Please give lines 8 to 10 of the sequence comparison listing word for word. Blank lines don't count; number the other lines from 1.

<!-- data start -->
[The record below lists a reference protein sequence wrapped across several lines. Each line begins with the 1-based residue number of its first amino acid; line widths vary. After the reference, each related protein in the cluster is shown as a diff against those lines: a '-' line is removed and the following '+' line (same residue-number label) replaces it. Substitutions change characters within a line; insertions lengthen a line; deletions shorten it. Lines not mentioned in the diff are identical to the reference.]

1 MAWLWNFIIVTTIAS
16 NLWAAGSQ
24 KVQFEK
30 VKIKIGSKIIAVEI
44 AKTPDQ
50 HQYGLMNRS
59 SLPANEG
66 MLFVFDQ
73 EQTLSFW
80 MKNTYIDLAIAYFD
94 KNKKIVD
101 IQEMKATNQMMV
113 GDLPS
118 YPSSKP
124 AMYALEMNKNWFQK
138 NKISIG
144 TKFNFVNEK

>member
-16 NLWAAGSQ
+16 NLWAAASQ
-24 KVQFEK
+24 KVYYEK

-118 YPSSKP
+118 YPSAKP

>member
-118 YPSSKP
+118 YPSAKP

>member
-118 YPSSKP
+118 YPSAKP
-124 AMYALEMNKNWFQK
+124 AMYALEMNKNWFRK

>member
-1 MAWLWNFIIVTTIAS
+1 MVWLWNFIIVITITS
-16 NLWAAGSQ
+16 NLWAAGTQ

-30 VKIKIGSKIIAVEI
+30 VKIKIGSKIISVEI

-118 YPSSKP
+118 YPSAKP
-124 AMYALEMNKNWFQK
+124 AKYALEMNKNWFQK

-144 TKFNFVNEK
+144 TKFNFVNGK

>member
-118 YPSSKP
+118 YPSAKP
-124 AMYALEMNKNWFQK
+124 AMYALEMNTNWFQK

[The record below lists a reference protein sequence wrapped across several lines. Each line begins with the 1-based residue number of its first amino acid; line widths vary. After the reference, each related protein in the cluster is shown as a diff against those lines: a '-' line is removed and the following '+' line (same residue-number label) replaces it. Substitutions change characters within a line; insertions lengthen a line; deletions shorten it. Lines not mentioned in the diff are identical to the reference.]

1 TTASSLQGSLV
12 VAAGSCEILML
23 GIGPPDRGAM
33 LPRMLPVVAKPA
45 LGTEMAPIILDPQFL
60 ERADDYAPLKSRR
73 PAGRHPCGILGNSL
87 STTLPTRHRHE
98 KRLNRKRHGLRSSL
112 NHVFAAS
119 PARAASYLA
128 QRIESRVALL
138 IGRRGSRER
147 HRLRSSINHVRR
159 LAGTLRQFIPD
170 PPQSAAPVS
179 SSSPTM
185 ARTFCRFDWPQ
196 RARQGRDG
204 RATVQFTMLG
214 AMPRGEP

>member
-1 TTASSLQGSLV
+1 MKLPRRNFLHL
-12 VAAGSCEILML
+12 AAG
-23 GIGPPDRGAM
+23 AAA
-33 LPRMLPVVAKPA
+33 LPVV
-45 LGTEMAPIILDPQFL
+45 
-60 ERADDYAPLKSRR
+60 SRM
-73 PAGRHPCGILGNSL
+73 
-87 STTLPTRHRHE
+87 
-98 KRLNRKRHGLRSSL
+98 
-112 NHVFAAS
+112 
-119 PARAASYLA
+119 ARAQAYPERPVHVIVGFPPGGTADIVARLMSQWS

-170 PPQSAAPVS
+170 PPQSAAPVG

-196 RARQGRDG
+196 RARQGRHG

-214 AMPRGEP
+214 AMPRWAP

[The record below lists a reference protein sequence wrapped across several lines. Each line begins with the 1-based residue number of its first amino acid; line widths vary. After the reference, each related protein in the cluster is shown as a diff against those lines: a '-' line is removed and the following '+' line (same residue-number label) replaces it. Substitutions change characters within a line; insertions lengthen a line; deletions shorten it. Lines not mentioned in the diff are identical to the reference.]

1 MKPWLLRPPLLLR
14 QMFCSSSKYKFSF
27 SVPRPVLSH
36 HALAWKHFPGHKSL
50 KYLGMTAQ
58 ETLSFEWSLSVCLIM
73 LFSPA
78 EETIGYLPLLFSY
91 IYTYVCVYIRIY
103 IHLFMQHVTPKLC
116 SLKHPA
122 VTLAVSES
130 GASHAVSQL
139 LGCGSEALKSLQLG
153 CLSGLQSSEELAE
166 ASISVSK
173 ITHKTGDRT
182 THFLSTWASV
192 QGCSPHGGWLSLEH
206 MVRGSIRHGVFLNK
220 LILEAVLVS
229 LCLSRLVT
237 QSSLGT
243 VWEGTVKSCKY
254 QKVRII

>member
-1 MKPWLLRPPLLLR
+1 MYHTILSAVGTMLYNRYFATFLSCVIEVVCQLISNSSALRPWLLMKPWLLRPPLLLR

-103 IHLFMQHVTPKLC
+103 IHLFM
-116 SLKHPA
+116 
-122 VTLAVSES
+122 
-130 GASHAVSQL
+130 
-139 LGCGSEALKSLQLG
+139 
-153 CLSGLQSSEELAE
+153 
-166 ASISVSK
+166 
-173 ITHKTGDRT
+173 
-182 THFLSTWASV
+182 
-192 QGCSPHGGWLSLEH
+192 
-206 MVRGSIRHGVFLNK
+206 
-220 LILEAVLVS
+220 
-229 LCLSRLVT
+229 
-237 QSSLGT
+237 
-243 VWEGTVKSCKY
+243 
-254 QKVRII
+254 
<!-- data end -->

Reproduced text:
59 SLPANEG
66 MLFVFDQ
73 EQTLSFW